A lightweight, nonsensical action manga, Yoshitsugu Katagiri’s Red Hot Chili Samurai (Tokyopop) is about Kokaku Sentu, a pepper-holic swordsman who takes on assignments for his father, defending the weak from the scumwads who exploit them. In the first tale, for instance, our hero (aided by two bickering cohorts) tackles a crooked gambler who’s been cheating a patsy stable man; in the second, Kokaku amusingly dons drag to infiltrate a brothel where the girls are being drugged and ill-used. In both pieces, our heroes basically infiltrate then trash the place — no time for any subtleties — after Kokaku flashes his black crane tattoo at the baddies and announces, “I’m the hero!”
We’re a long way here from the pulpish complexities of a samurai manga epic like Lone Wolf and Cub; if anything, Kokaku comes closer to Popeye as a hero, especially after we learn that our hero’s affinity for red peppers is more than just a matter of taste. When a dry goods merchant tears up our hero’s favorite pepper plot to build a new warehouse, the young samurai weakens without his favorite chilis. It isn’t until a rival samurai provides him with a taste of one that he’s able to bolster his strength and once more righteously whoop ass. “You’ll get hemorrhoids, you know,” the rival warns Kokaku about his pepper-noshing ways. “A hero with hemorrhoids would be pretty pitiful.” That’s one thing the spinach-chomping sailor man never had to worry about.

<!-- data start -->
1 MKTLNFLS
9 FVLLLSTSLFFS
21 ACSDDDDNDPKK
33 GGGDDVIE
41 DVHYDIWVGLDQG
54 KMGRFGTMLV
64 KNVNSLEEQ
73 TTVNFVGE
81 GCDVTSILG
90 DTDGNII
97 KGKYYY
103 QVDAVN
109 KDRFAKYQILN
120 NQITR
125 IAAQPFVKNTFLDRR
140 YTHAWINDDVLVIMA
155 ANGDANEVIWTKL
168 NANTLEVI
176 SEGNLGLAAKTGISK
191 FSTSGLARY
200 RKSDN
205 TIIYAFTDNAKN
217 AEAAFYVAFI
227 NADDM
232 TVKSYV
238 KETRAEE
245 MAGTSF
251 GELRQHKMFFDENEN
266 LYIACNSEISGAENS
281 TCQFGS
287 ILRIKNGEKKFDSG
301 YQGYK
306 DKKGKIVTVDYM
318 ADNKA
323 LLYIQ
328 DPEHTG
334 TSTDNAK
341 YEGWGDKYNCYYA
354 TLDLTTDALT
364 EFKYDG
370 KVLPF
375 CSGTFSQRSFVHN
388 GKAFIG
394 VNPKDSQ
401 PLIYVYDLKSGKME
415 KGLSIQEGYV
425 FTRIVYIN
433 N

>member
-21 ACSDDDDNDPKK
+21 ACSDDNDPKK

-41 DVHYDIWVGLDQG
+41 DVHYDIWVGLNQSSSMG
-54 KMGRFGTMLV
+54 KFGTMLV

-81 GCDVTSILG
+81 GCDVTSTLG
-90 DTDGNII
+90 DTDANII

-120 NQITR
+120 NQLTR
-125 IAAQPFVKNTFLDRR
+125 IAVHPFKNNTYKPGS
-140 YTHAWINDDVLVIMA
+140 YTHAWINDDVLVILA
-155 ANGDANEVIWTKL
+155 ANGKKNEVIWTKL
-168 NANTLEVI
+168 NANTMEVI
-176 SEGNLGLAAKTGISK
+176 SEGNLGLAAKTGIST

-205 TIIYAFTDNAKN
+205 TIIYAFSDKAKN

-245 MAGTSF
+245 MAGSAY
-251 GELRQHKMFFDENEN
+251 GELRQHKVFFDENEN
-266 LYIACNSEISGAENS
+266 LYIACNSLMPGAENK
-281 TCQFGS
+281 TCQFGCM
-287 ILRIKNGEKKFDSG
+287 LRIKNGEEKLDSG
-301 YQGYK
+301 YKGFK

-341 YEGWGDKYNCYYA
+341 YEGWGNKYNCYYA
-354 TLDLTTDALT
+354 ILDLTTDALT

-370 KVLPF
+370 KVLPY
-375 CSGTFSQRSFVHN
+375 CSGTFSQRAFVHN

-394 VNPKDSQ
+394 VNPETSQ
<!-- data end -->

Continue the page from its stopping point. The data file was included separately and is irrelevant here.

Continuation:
Katagiri illustrates this silliness with a bright cleanness that’s stronger on the comic reactions than it is on the violent action. This is the kind of comic where a silent ninja has access to an endless array of complicatedly worded signs and nobody ever stops to think when he had the time to produce the things. Like Bugs Bunny holding up a jackass sign, he just has ‘em. Pure cartoon, in other words, for those who are bored with the relentlessly grim…Powered by Sidelines